The Federal Government says Western Australian Premier Colin Barnett's declaration that he will not support the Coalition's paid parental leave scheme signals the policy has already fallen apart.

The Coalition's plan delivers working mothers with an annual salary of up to $150,000 their full pay for 26 weeks.

Part of the scheme will be funded by a 1.5 per cent tax on big business, but the Coalition also expects state governments to contribute the money they already spend on parental leave.

However, Mr Barnett said yesterday that the scheme was too generous and his Government would not be contributing to it.

"If Tony Abbott becomes prime minister and that scheme is introduced we will cooperate in terms of the administration, but we will not be contributing money to the scheme," Mr Barnett said.

Federal Treasurer Chris Bowen seized on the comments, saying the policy is poorly designed and unaffordable.

"You've got the Premier of Western Australia saying it's far too much and 'we're not making a contribution', and you've built in a contribution from the states to your costings," he said.

"So your policy's fallen apart in 24 hours.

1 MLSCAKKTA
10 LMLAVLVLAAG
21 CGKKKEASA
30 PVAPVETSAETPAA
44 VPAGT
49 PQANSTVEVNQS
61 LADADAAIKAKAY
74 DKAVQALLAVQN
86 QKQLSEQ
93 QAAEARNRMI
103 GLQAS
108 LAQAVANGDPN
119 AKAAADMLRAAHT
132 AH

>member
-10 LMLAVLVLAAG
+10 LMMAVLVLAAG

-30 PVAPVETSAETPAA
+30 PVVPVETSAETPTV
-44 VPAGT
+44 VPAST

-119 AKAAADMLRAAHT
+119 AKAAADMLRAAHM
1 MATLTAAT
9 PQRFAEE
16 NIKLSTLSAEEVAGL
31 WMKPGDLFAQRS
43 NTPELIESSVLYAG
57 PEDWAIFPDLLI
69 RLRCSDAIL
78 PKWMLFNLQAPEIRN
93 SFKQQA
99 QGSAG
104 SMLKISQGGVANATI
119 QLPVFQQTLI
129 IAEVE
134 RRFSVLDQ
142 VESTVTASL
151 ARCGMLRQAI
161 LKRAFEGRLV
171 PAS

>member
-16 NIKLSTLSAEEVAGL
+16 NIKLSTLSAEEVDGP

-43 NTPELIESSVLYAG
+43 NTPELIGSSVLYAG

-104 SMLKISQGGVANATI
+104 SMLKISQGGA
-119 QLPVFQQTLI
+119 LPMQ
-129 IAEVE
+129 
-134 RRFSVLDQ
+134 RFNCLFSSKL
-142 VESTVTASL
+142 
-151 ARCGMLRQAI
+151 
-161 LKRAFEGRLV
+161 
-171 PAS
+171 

"Why? Because it's far too big, it is not fair [and] it is unaffordable."

Shadow Treasurer Joe Hockey hit back, saying the Coalition's scheme is fair.

"People should not be financially penalised for raising a family," he told Q&A last night.

"It is so important for our country.

"Our policy ensures small business for the first time is on a level playing field with big business. Small business does not have to pay it.

"The lowest income women do not get financially penalised for going out and having a child."

Coalition campaign spokesman Mathias Cormann says it is only fair that state governments contribute to the cost, because they will no longer require their own schemes.

"Given that those payments will not be required in the future, it is only fair and reasonable that there is an arrangement to work through the transition between those two schemes," he said.

At $5.5 billion a year from mid-2015, the Coalition's policy costs three times the current scheme and has perplexed most economists.

"It's an expensive new entitlements program that in my view may do something to boost population over the longer term, but will do very little to increase participation in the workforce and in my view will do very little to increase productivity either," Bank of America Merrill Lynch economist Saul Eslake told 7.30 last night.

"On the other hand, it does amount to a redistribution of income from big businesses who will have to pay an extra 1.5 per cent on their company tax, missing out on the general company tax cut which the Coalition proposes, a redistribution from big business to small business, which I would've thought was inconsistent with traditional Liberal Party philosophy."

Victorian Treasurer Michael O'Brien said his state will support the scheme of whichever party is in power.

"The Victorian Government has a strong record of supporting parental leave through maternity leave arrangements and will work with the government of the day on the implementation of paid parental leave policy," he said.

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